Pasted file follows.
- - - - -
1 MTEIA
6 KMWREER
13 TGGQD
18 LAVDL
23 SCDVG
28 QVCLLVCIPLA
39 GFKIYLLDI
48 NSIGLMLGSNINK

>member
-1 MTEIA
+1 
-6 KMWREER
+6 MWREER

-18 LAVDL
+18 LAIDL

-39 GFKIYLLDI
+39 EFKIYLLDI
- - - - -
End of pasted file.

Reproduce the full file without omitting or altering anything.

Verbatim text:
1 MTEIA
6 KMWREER
13 TGGQD
18 LAVDL
23 SCDVG
28 QVCLLVCIPLA
39 GFKIYLLDI
48 NSIGLMLGSNINK

>member
-1 MTEIA
+1 
-6 KMWREER
+6 MWREER

-18 LAVDL
+18 LAIDL

-39 GFKIYLLDI
+39 EFKIYLLDI